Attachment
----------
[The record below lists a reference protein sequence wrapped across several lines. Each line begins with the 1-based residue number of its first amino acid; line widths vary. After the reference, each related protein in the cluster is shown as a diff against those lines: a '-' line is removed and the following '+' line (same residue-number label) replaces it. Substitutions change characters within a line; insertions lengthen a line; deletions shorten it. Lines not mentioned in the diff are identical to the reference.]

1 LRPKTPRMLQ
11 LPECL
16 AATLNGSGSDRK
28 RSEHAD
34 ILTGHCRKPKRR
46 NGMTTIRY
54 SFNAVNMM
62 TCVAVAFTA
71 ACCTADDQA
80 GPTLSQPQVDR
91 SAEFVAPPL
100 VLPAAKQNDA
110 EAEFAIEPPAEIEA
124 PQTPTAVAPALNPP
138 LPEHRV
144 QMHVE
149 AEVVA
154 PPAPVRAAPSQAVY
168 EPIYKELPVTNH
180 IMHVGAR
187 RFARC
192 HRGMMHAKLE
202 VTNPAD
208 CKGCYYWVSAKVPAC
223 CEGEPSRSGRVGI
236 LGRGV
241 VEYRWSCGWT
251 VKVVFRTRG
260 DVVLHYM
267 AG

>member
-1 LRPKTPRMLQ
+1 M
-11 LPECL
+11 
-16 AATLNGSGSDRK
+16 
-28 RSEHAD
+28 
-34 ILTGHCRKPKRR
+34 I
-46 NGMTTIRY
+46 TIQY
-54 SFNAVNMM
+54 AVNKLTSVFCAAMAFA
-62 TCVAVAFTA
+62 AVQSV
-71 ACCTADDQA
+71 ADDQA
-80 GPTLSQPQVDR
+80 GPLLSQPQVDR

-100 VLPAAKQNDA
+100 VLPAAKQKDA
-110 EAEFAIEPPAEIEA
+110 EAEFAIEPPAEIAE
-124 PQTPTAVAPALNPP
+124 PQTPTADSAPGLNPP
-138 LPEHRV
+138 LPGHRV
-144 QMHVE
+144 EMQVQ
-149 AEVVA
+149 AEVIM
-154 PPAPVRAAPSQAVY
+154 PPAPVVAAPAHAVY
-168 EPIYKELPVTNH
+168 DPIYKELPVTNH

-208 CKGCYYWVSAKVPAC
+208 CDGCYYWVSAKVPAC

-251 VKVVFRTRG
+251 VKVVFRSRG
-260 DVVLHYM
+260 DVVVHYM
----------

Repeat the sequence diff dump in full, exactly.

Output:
[The record below lists a reference protein sequence wrapped across several lines. Each line begins with the 1-based residue number of its first amino acid; line widths vary. After the reference, each related protein in the cluster is shown as a diff against those lines: a '-' line is removed and the following '+' line (same residue-number label) replaces it. Substitutions change characters within a line; insertions lengthen a line; deletions shorten it. Lines not mentioned in the diff are identical to the reference.]

1 LRPKTPRMLQ
11 LPECL
16 AATLNGSGSDRK
28 RSEHAD
34 ILTGHCRKPKRR
46 NGMTTIRY
54 SFNAVNMM
62 TCVAVAFTA
71 ACCTADDQA
80 GPTLSQPQVDR
91 SAEFVAPPL
100 VLPAAKQNDA
110 EAEFAIEPPAEIEA
124 PQTPTAVAPALNPP
138 LPEHRV
144 QMHVE
149 AEVVA
154 PPAPVRAAPSQAVY
168 EPIYKELPVTNH
180 IMHVGAR
187 RFARC
192 HRGMMHAKLE
202 VTNPAD
208 CKGCYYWVSAKVPAC
223 CEGEPSRSGRVGI
236 LGRGV
241 VEYRWSCGWT
251 VKVVFRTRG
260 DVVLHYM
267 AG

>member
-1 LRPKTPRMLQ
+1 M
-11 LPECL
+11 
-16 AATLNGSGSDRK
+16 
-28 RSEHAD
+28 
-34 ILTGHCRKPKRR
+34 I
-46 NGMTTIRY
+46 TIQY
-54 SFNAVNMM
+54 AVNKLTSVFCAAMAFA
-62 TCVAVAFTA
+62 AVQSV
-71 ACCTADDQA
+71 ADDQA
-80 GPTLSQPQVDR
+80 GPLLSQPQVDR

-100 VLPAAKQNDA
+100 VLPAAKQKDA
-110 EAEFAIEPPAEIEA
+110 EAEFAIEPPAEIAE
-124 PQTPTAVAPALNPP
+124 PQTPTADSAPGLNPP
-138 LPEHRV
+138 LPGHRV
-144 QMHVE
+144 EMQVQ
-149 AEVVA
+149 AEVIM
-154 PPAPVRAAPSQAVY
+154 PPAPVVAAPAHAVY
-168 EPIYKELPVTNH
+168 DPIYKELPVTNH

-208 CKGCYYWVSAKVPAC
+208 CDGCYYWVSAKVPAC

-251 VKVVFRTRG
+251 VKVVFRSRG
-260 DVVLHYM
+260 DVVVHYM